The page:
• 20. Leonardo Da Vinci 1452-1519 • Trained in Florence, Italy as a painter and sculptor not a scholar • Was a genius both scientifically and artistically • Was not interested in books and what scholars had to say-he was interested in his own explorations and ideas • Always had to prove everything • Struggle to work for commission and finish work • Did drawings and sculptures on his own terms.
  • 21. Leonardo Da Vinci • Renaissance Man • Stressed the intellectual aspects of art and creativity • Didn’t like the solemnity of most portrait paintings so he hired musicians and jesters to amuse his subjects • Most important contribution might be his notebooks
  • 22. “Mona Lisa” • Most famous portrait of all time • Painting is the wife, Lisa, of Francesco del Giocondo • Painting has no hard lines or contours, technique called sfumato • Painting leaves us something to guess • Most striking is her ambiguous half smile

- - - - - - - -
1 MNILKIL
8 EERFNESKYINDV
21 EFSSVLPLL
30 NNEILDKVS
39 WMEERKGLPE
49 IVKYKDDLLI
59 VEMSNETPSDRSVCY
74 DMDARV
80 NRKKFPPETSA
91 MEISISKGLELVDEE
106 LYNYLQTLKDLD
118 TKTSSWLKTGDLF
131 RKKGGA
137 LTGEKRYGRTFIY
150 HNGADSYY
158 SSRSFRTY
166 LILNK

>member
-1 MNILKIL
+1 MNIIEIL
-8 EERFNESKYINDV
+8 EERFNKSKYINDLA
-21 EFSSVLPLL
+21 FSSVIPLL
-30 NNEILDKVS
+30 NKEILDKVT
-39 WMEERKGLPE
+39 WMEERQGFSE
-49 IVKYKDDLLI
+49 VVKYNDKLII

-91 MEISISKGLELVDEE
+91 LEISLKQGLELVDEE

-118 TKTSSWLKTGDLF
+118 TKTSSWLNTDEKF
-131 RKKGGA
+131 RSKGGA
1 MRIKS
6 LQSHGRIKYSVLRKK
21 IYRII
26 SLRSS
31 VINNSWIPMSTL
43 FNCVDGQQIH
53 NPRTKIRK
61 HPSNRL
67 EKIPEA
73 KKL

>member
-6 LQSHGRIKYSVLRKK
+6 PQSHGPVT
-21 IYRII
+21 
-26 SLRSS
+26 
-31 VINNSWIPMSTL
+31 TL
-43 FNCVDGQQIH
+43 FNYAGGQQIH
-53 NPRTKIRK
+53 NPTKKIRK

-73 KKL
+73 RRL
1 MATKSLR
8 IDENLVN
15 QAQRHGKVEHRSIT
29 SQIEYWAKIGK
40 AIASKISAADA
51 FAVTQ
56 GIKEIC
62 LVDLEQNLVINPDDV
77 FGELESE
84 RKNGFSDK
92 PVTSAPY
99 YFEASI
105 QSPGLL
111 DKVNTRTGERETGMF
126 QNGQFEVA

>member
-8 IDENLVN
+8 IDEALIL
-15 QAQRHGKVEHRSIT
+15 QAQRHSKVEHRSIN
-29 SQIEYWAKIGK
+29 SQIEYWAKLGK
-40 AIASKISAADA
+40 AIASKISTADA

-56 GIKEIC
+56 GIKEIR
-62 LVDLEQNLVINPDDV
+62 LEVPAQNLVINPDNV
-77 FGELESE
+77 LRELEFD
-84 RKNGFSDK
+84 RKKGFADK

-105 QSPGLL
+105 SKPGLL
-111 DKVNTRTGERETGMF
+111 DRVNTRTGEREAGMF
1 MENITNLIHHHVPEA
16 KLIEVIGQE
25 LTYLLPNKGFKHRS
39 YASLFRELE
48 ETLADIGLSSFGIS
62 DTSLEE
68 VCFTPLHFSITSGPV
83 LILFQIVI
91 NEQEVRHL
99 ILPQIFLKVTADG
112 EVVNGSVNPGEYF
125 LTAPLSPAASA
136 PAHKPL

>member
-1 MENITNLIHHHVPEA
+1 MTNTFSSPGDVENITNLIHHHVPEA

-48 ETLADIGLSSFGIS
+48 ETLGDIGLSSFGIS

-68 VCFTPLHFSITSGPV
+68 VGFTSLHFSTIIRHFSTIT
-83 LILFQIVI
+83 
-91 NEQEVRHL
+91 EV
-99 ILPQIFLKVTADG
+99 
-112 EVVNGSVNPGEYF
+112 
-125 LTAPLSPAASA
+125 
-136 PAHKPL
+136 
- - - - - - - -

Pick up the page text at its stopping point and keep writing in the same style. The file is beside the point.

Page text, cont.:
• 23. First portrait in which a woman looked straight into the viewer. Portrait suggests a history, personality, mood, and feeling. First recognized for its background.
  • 24. The Last Supper
  • 25. “The Last Supper” 1498
  • 26. • Painting demonstrates one point perspective • Jesus' head is the vanishing point • Leonardo would spend a full day just looking at the painting-studying
  • 27. • Located on end wall of the refectory of Santa Maria delle in Millan • One of the most renowned paintings of the Renaissance • Painting depicts the scene Jesus and the apostles at the last supper, when Jesus tells the apostles that one of them will betray him
  • 28. • Leonardo painted himself • Controversial Mary Magdalene
  • 29. The problem with frescos
  • 30. His notebooks… Machine gun flight flight canon Designs for: canals, central heating, printing press, telescope, portable bombs, theory of circulation 100 years before Harvey, studies of fetus in womb so accurate that they could be used today to teach embryology
  • 31. • Was a pioneer in the study of human anatomy • Dissected over thirty bodies • Almost 2,500 drawings and studies of his ideas left in notebooks • Most of his notes and drawings were kept-people knew of the importance of them and the genius of Leonardo